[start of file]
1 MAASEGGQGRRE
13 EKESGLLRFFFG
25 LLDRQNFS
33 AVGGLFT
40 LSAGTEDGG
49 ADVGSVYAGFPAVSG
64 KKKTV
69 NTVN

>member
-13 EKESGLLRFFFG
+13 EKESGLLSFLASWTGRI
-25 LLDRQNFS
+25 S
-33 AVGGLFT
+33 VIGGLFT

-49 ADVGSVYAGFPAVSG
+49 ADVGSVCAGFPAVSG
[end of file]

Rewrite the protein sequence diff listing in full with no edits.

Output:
1 MAASEGGQGRRE
13 EKESGLLRFFFG
25 LLDRQNFS
33 AVGGLFT
40 LSAGTEDGG
49 ADVGSVYAGFPAVSG
64 KKKTV
69 NTVN

>member
-13 EKESGLLRFFFG
+13 EKESGLLSFLASWTGRI
-25 LLDRQNFS
+25 S
-33 AVGGLFT
+33 VIGGLFT

-49 ADVGSVYAGFPAVSG
+49 ADVGSVCAGFPAVSG